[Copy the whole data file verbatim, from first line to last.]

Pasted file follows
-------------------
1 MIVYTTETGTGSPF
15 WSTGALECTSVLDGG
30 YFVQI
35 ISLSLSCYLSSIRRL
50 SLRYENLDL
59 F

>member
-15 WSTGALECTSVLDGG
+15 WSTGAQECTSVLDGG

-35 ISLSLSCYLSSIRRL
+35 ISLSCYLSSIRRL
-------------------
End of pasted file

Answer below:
1 MIVYTTETGTGSPF
15 WSTGALECTSVLDGG
30 YFVQI
35 ISLSLSCYLSSIRRL
50 SLRYENLDL
59 F

>member
-15 WSTGALECTSVLDGG
+15 WSTGAQECTSVLDGG

-35 ISLSLSCYLSSIRRL
+35 ISLSCYLSSIRRL